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Thread: Red light running crisis - or rhetoric?

  1. #1
    Vulture of The Western World Eric's Avatar
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    Red light running crisis - or rhetoric?

    Red light running crisis - or rhetoric?
    By Eric Peters
    for immediate release

    Are we in the middle of a red light running epidemic? The background noise -- media reports, urgent calls by the safety lobby for "action" (including the use of new and more aggressive means of enforcement, such as red light cameras) says yes. Almost hysterically so.

    But the facts seem to tell a different story.

    According to an article by Richard A. Retting in the March edition of the Institute of Transportation Engineers Journal (a publication of the Institute of Transportation Engineers, comparable to academic journals such as Nature, etc.) only about 850 fatal accidents annually can be attributed to red light running. Retting's conclusions were based upon an examination of crash test data and reported causes of accidents as compiled by the Insurance Institute for Highway Safety (IIHS) and the Federal Highway Administration (see http://www.ite.org/itejournal/0603.asp for the full text of the article.)

    Now, in an average year, there are about 38,000 fatal accidents nationwide in this country -- which means only about 2 percent of them (according to the article's author) involve red light running.

    While even a single unnecessary death is a tragedy, the relative handful attributable to red light running is hardly an epidemic -- let alone a "crisis."

    Now, it's clear that red light running is by definition dangerous; and it's equally clear we'd be better off if fewer drivers ran red lights. But as with "speeding," the rhetoric is more fearsome than the reality.

    And ironically, the solution proposed by some of the self-styed "safety" advocates -- more red light cameras -- may actually make matters worse, increasing crashes as well as fatal accidents. This is the conclusion of two recent studies -- one by Mark Burkey and Kofi Obeng of the Urban Transit Institute; the other by The Virginia Transportation Research Council at the request of Virginia's secretary of transportation. The first study, which compared the number of crashes at 303 different intersections over a 57 month period (including 26 months prior to the placement of red light cameras) found that " the results do not support the view that red light cameras reduce crashes. Instead, we find that RLCs are associated with higher levels of many types and severity categories of crashes." The Virginia study -- which was conducted in heavily congested Northern Virginia localities -- was more of a toss-up. Some types of accidents (rear-enders) tended to increase in frequency where RLCs were set up, while others types of accidents stayed about the same, before and after RLCs were placed at given intersections.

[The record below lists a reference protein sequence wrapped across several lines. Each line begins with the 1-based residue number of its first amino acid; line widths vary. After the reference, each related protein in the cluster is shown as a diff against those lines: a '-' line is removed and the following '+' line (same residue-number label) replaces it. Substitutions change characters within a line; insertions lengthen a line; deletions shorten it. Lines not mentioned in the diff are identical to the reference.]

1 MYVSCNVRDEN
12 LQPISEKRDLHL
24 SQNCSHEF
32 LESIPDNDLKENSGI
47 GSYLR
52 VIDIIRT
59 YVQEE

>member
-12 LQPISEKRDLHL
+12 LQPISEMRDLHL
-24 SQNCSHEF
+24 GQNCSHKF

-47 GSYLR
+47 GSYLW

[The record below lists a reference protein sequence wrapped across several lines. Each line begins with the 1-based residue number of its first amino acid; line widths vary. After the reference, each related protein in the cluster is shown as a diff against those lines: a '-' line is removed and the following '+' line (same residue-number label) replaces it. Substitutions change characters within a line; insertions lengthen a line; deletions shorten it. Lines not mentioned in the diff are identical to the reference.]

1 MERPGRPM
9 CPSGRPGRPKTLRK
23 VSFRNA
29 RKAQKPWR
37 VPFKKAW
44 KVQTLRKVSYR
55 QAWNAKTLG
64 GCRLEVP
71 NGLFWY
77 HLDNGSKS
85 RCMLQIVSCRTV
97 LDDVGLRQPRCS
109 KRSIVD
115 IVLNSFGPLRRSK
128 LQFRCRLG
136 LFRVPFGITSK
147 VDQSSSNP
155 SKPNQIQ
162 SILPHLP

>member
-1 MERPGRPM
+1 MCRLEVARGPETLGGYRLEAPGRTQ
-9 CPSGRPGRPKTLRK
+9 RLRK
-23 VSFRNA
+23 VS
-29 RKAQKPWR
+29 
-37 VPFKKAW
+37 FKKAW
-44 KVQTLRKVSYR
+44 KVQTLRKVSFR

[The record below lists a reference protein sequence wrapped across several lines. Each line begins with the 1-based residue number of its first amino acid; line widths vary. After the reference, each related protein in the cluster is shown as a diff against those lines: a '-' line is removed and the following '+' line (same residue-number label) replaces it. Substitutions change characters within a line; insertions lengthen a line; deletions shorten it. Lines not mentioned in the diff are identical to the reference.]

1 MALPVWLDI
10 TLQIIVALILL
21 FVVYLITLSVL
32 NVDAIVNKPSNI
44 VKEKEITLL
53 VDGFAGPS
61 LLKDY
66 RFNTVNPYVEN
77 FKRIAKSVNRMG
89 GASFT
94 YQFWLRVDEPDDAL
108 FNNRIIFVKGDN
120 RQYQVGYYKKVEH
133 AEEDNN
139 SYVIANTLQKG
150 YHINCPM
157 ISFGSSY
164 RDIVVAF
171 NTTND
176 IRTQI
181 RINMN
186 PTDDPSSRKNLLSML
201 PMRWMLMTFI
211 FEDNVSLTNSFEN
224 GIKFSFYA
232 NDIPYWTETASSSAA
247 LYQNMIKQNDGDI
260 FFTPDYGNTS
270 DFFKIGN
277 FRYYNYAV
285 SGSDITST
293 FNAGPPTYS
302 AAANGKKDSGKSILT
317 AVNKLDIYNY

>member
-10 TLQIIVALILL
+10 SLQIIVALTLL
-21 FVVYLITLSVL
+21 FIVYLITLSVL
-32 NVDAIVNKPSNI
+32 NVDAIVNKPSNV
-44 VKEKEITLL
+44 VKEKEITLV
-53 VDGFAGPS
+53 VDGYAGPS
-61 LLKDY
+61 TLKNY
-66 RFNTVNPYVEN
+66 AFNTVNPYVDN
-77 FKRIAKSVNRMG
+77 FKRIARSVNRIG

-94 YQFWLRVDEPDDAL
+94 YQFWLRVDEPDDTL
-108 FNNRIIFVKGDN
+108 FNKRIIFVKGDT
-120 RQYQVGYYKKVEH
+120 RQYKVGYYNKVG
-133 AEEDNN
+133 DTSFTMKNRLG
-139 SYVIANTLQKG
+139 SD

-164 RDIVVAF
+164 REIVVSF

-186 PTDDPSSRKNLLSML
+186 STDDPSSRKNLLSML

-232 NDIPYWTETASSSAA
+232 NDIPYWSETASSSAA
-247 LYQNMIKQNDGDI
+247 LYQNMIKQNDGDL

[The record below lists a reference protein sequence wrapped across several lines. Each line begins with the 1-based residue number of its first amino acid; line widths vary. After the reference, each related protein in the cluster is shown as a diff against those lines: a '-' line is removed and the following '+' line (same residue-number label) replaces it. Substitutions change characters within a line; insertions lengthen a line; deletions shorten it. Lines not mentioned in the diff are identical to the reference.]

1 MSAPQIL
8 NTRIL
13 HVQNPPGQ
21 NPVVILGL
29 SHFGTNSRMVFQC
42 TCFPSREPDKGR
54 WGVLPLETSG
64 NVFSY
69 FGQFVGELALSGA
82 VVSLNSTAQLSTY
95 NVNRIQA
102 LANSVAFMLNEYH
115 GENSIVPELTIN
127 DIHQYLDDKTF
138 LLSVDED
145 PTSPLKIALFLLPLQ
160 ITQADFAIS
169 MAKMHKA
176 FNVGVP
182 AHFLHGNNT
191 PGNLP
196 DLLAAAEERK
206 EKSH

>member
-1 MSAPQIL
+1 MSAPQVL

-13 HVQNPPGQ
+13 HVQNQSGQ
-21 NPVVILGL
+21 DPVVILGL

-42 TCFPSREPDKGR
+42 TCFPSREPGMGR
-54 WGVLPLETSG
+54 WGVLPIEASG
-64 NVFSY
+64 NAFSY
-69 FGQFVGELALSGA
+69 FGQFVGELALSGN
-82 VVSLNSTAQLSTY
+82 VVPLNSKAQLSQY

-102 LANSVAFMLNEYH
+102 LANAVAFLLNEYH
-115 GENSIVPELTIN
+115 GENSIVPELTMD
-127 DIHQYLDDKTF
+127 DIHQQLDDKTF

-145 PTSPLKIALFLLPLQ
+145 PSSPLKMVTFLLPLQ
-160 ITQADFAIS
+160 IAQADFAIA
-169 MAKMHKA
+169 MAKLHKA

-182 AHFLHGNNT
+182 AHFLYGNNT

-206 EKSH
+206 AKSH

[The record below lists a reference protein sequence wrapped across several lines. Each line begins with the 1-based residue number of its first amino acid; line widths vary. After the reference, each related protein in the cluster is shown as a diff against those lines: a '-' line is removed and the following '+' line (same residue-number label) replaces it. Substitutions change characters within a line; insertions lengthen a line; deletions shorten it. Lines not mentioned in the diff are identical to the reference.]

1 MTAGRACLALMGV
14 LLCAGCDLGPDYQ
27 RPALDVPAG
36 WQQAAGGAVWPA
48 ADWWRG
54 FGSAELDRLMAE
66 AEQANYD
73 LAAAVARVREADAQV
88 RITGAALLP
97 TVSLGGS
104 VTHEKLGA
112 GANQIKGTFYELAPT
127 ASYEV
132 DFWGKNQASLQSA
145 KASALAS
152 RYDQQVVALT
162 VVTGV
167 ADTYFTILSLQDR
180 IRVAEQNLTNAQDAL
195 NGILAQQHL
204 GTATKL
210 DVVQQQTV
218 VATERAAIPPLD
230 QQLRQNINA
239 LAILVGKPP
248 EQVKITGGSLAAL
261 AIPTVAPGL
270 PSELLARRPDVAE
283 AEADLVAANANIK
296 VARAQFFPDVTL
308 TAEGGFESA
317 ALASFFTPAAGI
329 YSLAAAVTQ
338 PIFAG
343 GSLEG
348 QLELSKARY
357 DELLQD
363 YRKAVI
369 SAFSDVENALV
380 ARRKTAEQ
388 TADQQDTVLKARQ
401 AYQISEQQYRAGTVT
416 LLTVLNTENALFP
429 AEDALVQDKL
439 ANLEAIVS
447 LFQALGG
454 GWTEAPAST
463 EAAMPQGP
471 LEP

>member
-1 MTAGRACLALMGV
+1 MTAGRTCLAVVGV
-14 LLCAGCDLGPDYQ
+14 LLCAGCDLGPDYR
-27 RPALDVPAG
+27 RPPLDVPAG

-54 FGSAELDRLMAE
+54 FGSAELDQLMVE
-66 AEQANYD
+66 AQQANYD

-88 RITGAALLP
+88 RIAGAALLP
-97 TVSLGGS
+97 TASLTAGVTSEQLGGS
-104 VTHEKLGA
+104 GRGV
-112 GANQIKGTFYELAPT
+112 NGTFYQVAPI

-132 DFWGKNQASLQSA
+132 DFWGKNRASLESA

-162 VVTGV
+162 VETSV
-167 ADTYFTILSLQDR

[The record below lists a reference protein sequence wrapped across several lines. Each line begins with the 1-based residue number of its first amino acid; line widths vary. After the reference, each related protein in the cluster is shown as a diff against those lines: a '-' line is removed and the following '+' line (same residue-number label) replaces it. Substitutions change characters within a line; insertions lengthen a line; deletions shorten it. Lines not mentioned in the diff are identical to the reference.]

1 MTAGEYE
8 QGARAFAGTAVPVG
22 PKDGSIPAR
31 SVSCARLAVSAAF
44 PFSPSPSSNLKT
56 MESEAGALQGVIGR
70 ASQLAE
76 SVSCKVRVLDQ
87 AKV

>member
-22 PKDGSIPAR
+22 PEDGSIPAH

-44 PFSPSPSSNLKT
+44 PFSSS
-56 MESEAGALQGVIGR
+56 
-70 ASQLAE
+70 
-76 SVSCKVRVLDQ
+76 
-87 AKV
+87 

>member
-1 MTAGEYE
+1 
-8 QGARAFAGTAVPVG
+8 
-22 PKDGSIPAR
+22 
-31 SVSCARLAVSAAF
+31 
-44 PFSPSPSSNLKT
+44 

Neither study supports claims made by some that red light cameras are the solution to red light running. Rather, they seem to be yet another means of fleecing the flock -- with exaggerated hype about a "red light running crisis" used to justify the adoption of the cameras. Especially in view of the fact that numerous studies of the problem of red light running have come to the conclusion that poor signal timing -- specifically, not enough of an interval between the time a light turns from yellow to red -- is the real culprit. Simply adjusting the signal timing virtually eliminates red light running. (See, for example, " The Influence of the Time Duration of Yellow Traffic Signals on Driver Response" or ""Red Light Running and Sensible Countermeasures," authored by the same Richard Retting who wrote up the March '06 ITE piece on red light running fatal accidents. This study was done under the auspices of the Insurance Institute for Highway Safety.)

    In the words of the first study:

    "The yellow indication is designed to warn a motorist approaching an intersection that the signal is about to turn red. The yellow light should be long enough for the approaching motorist to either, (a) come to a safe stop before the intersection, or (b) continue clear through the intersection before the red light appears. An inadequate yellow time will either prevent motorists from coming to a safe stop or force them to enter the intersection on a red light."

    The study's authors call this the "Dilemma Zone" -- and conclude that "A properly timed signal will have enough yellow time that driver's will never be faced with the impossible choice presented by the dilemma zone. By determining the stopping and clearing distances for a given approach speed, one can always calculate a safe yellow time that offers drivers a safe option, by design, every time."

    Retting agrees with this fundamental point (even though he ends up praising red light cameras later on), writing: "Signals that provide insufficient yellow intervals cause some drivers to run red lights inadvertently."

    In Maryland, a slight increase in the yellow interval (1.4 seconds longer) at a problem intersection where red light running was common " virtually eliminated all conflicts," according to "The Influence of the Time Duration of Yellow Traffic Signals on Driver Response." Another traffic survey in Georgia noted a "75 percent reduction in potential conflicts following a 32 percent increase in yellow time."